Indeed, and she has made each opportunity count. Her Bollywood filmography includes movies like Ek Thi Daayan, Dedh Ishqiya, Badlapur, Jolly LLB 2, and BellBottom. “It was not easy; you have to figure out your own path. I would say anybody who wants to be a part of this industry should stick to their guns and not get swayed by the glamour or the surround sound. It’s a lot of hard work and one should be able to persevere and not give up easily,” she says.
But some of her best works have been on the OTT platforms. Her last two movies, Monica, O My Darling and Tarla, were OTT releases and both were loved by the critics as well as the regular audiences. Moreover, the powerhouse performances in Deepa Mehta’s dystopian web series Leila, Sippy’s psychological thriller, Mithya, and Subhash Kapoor’s political drama, Maharani, have not only helped her firmly re-establish her acting credentials but also given her the opportunity to explore more challenging characters.
“I am extremely happy with the kind of work I have done on OTT platforms. These shows and films have helped me showcase my versatility. Every role has been special and I am happy the makers came to me with those roles and saw me being able to play them. The OTT space is a great ground for actors to do work which is mainstream as well as off-beat. I think women-led movies have always been part of the mainstream. But more so now because of OTT platforms.”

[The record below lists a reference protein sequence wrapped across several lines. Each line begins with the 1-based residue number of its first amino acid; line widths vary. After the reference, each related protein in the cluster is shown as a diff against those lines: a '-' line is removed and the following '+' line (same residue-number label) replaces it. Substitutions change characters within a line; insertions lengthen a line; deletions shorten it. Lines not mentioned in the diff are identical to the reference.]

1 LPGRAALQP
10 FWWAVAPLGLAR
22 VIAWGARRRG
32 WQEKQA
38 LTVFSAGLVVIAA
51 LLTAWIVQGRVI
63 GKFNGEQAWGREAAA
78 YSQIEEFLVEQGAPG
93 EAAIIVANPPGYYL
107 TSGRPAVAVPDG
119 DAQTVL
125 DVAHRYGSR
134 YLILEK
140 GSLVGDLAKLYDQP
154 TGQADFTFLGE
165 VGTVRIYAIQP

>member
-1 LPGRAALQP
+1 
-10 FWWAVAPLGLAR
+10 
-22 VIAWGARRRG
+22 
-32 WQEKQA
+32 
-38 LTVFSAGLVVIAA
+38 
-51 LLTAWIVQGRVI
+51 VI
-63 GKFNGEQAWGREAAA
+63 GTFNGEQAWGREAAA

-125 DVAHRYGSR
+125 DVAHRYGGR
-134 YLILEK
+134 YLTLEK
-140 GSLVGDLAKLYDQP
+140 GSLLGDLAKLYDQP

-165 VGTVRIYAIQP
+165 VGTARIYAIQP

With the women on screen moving beyond stereotypes such as ‘Object of Desire’, ‘Damsel-in-Distress’, ‘Manic Pixie Dream Girl’, etc., and becoming stronger, more layered, and taking control of their stories, actors like Huma are getting ample opportunities to experiment. “The kinds of films and shows which are being made today have strong roles for women. They are playing the protagonists and able to portray characters with innumerable shades. It’s a fabulous time to be an actor,” says the actor whose upcoming projects include, Pooja Meri Jaan, Single Salma and the third season of Maharani.
However, there is always scope for improvement. “Pay parity is still a concern. The budgets that films with female protagonists get are still not in the same league as the ones fronted by men. It’s still difficult to find producers who are willing to back films led by female actors. Things have changed and are changing. But then again, cinema and Bollywood are reflections of society. The society is still patriarchal even though women have left no stone unturned in excelling in everything that they do. While some things have changed for the better, women still have to challenge existing patriarchal norms to get a seat at the table,” points out the actor who has spent a decade in the industry and had a front-row seat to its many changes.